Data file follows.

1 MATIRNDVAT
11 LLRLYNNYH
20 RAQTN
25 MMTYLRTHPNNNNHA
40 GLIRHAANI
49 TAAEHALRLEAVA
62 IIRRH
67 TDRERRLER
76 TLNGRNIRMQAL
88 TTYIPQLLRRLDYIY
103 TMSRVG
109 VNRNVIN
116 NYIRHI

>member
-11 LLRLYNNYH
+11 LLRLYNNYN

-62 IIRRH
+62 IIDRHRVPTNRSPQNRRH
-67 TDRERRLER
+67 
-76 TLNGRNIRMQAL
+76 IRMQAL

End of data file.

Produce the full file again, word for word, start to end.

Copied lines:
1 MATIRNDVAT
11 LLRLYNNYH
20 RAQTN
25 MMTYLRTHPNNNNHA
40 GLIRHAANI
49 TAAEHALRLEAVA
62 IIRRH
67 TDRERRLER
76 TLNGRNIRMQAL
88 TTYIPQLLRRLDYIY
103 TMSRVG
109 VNRNVIN
116 NYIRHI

>member
-11 LLRLYNNYH
+11 LLRLYNNYN

-62 IIRRH
+62 IIDRHRVPTNRSPQNRRH
-67 TDRERRLER
+67 
-76 TLNGRNIRMQAL
+76 IRMQAL